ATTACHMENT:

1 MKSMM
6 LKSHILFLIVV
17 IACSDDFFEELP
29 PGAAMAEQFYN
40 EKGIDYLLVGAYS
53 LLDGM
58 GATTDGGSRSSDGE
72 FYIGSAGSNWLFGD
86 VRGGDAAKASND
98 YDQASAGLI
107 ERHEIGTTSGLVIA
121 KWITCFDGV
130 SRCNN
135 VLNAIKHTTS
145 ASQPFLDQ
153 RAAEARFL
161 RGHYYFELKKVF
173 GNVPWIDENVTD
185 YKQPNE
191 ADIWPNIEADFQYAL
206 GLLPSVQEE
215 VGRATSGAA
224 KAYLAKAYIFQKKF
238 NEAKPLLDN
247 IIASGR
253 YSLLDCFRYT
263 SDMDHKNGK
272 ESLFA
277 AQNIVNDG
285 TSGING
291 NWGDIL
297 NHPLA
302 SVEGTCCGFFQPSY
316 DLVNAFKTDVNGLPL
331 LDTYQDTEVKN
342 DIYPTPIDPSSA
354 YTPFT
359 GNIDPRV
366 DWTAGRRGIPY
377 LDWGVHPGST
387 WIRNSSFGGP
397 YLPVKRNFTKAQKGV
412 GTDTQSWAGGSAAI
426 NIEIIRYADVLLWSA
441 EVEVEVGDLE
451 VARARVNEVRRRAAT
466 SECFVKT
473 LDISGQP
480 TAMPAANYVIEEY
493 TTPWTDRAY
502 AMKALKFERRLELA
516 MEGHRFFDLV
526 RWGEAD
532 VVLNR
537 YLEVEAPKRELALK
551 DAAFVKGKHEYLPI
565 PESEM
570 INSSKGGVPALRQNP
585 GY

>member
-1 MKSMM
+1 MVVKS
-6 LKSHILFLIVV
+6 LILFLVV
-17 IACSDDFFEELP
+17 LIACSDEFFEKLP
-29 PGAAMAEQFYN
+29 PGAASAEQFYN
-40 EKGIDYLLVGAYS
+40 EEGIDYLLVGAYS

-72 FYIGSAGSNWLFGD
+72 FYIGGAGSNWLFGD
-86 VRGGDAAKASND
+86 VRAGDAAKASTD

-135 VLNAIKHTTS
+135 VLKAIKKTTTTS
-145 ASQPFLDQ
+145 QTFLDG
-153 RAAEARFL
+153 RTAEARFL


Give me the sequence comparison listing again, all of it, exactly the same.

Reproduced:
1 MKSMM
6 LKSHILFLIVV
17 IACSDDFFEELP
29 PGAAMAEQFYN
40 EKGIDYLLVGAYS
53 LLDGM
58 GATTDGGSRSSDGE
72 FYIGSAGSNWLFGD
86 VRGGDAAKASND
98 YDQASAGLI
107 ERHEIGTTSGLVIA
121 KWITCFDGV
130 SRCNN
135 VLNAIKHTTS
145 ASQPFLDQ
153 RAAEARFL
161 RGHYYFELKKVF
173 GNVPWIDENVTD
185 YKQPNE
191 ADIWPNIEADFQYAL
206 GLLPSVQEE
215 VGRATSGAA
224 KAYLAKAYIFQKKF
238 NEAKPLLDN
247 IIASGR
253 YSLLDCFRYT
263 SDMDHKNGK
272 ESLFA
277 AQNIVNDG
285 TSGING
291 NWGDIL
297 NHPLA
302 SVEGTCCGFFQPSY
316 DLVNAFKTDVNGLPL
331 LDTYQDTEVKN
342 DIYPTPIDPSSA
354 YTPFT
359 GNIDPRV
366 DWTAGRRGIPY
377 LDWGVHPGST
387 WIRNSSFGGP
397 YLPVKRNFTKAQKGV
412 GTDTQSWAGGSAAI
426 NIEIIRYADVLLWSA
441 EVEVEVGDLE
451 VARARVNEVRRRAAT
466 SECFVKT
473 LDISGQP
480 TAMPAANYVIEEY
493 TTPWTDRAY
502 AMKALKFERRLELA
516 MEGHRFFDLV
526 RWGEAD
532 VVLNR
537 YLEVEAPKRELALK
551 DAAFVKGKHEYLPI
565 PESEM
570 INSSKGGVPALRQNP
585 GY

>member
-1 MKSMM
+1 MVVKS
-6 LKSHILFLIVV
+6 LILFLVV
-17 IACSDDFFEELP
+17 LIACSDEFFEKLP
-29 PGAAMAEQFYN
+29 PGAASAEQFYN
-40 EKGIDYLLVGAYS
+40 EEGIDYLLVGAYS

-72 FYIGSAGSNWLFGD
+72 FYIGGAGSNWLFGD
-86 VRGGDAAKASND
+86 VRAGDAAKASTD

-135 VLNAIKHTTS
+135 VLKAIKKTTTTS
-145 ASQPFLDQ
+145 QTFLDG
-153 RAAEARFL
+153 RTAEARFL